group_by(yrdline100) %>% summarize(
    off_mean=mean(pos_epa_str),
    def_mean=mean(def_epa_str)
  )

yl_plot <- ggplot(yl_data, aes(x = yrdline100)) + 
  geom_point(aes(y = off_mean, colour = 'off')) +
  geom_smooth(method = "lm", aes(y = off_mean, colour = 'off')) + 
  geom_point(aes(y = def_mean, colour = 'def')) +
  geom_smooth(method = "lm", aes(y = def_mean, colour = 'def')) +
  labs(
    title = 'Mean Team Strength by Yardline - 1st & 10',
    x = 'Yardline',
    y = 'Mean Strength'
  )

plot(yl_plot)

yardline plot

At this point, you might be thinking "Duh, better teams put themselves in more advantageous positions. Big deal."

Consider a hypothetical 3rd and 10 between an average strength offense and an average strength defense. In the pbp dataset used to train the model, the mean strengths of an offense and defense facing a 3rd and 10 are 0.0743 and -0.0893, values that are roughly equivalent to 46th percentile and 52nd percentile teams, respectively. In other words, a below average offense and an above average defense. However, because it is blind to team strength, the naive model will treat the average offense like it is below average and vice-versa for the defense, leading to an inflated EP value. Conversely, in more offensively advantageous down and distances, it will deflate the EP.

At least, that is the hypothesis.

4. Informed Model

For the informed model, we'll just add the team strengths (pos_epa_str and def_epa_str) and HFA indicator (pos_loc) to the previous formula with no interactions. Run the new model.

new_ep_model <- nnet::multinom(Next_Score_Half ~ TimeSecs_Remaining + yrdline100 + 
                                 down + log_ydstogo + GoalToGo + log_ydstogo*down + 
                                 yrdline100*down + GoalToGo*log_ydstogo + 
                                 Under_TwoMinute_Warning + pos_epa_str + def_epa_str +
                                 pos_loc, data = pbp_ep_model_data, 
                               weights = Total_W_Scaled, maxit = 300)

Now, let's see how it compares to our original (naive) model.

new_model_check_data <- pbp_ep_model_data %>%
  filter(PlayType != 'Field Goal', is.na(FieldGoalResult))

new_ep_model_pred <- data.frame(predict(new_ep_model, type = 'probs', new_model_check_data)) %>%
  mutate(
    new_ExpPts = (-2 * Opp_Safety) + (2 * Safety) + (-3 * Opp_Field_Goal) + (3 * Field_Goal) +
      (-7 * Opp_Touchdown) + (7 * Touchdown)
  )

new_model_check_data <- new_model_check_data %>%
  bind_cols(new_ep_model_pred %>% select(new_ExpPts))

MLmetrics::R2_Score(new_model_check_data$new_ExpPts, new_model_check_data$ExpPts)
# [1] 0.8348314

An R2 of 0.83 suggest there is some variance between the two models. If you want to visualize the variance:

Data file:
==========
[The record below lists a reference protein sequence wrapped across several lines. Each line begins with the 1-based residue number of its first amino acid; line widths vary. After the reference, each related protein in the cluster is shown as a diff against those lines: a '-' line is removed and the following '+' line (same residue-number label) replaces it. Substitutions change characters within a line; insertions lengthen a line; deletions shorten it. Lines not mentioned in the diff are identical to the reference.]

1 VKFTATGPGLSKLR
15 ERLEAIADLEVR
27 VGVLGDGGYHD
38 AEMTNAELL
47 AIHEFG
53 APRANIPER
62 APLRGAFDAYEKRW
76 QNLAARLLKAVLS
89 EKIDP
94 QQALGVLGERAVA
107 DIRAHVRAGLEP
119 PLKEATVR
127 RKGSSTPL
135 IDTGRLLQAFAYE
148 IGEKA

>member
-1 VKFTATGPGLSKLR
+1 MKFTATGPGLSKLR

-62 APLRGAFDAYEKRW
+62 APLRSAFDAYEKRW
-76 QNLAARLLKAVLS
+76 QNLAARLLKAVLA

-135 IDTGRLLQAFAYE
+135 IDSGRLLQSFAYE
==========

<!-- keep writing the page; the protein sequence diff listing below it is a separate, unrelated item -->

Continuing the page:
mod_var <- ggplot(new_model_check_data, aes(x=new_ExpPts, y=ExpPts) ) +
  geom_bin2d(bins = 100) +
  scale_fill_continuous(type = "viridis") +
  theme_bw()

plot(mod_var)

model variance plot

So we know it's different. Now, let's see if it is better by comparing the ActPts variable we created at the beginning to each model's EP predictions. We'll compare using the RMSE metric.

MLmetrics::RMSE(
  new_model_check_data %>% filter(!is.na(ExpPts)) %>% pull(ExpPts),
  new_model_check_data %>% filter(!is.na(ExpPts)) %>% pull(ActPts)
)
# [1] 4.688036

MLmetrics::RMSE(
  new_model_check_data %>% filter(!is.na(new_ExpPts)) %>% pull(new_ExpPts),
  new_model_check_data %>% filter(!is.na(new_ExpPts)) %>% pull(ActPts)
)
# [1] 4.625228

A lower RMSE indicates a better fit for the informed model.

5. Resetting the Baseline

So, we have a better model but there is a problem with using before making any other changes. Recall @nflscrapR's reasoning on leaving out team strengths in the first place:

[The model is] creating an average baseline for which EPA calculations can then be attributed to players in some manner (then you can adjust for home field at that point) - one could make an EP mode taking into account home, team strength etc - different purpose

With no further changes, players (and teams) would no longer be working from the same, average baseline. Every team would be working on a different baseline derived from their team strength.

To visualize this, let's aggregate each offense's old and new EP by season, calculate the difference in those two values, and compare the difference to each offense's strength.

ep_compare <- new_model_check_data %>%
  filter(!is.na(ExpPts)) %>%
  group_by(Season, posteam) %>%
  summarize(
    mean_ep = mean(ExpPts),
    mean_new_ep = mean(new_ExpPts)
    ) %>%
  left_join(pos_str, by = c('Season', 'posteam')) %>%
  mutate(diff_ExpPts = mean_new_ep - mean_ep)

ep_diff <- ggplot(ep_compare, aes(x=pos_epa_str, y=diff_ExpPts)) +
  geom_point() +
  ggtitle('Change in Offensive Expected Points by Team Strength')

plot(ep_diff)

ep change by team

We can see a pretty clear trend that as an offense gets better, their EP inflates.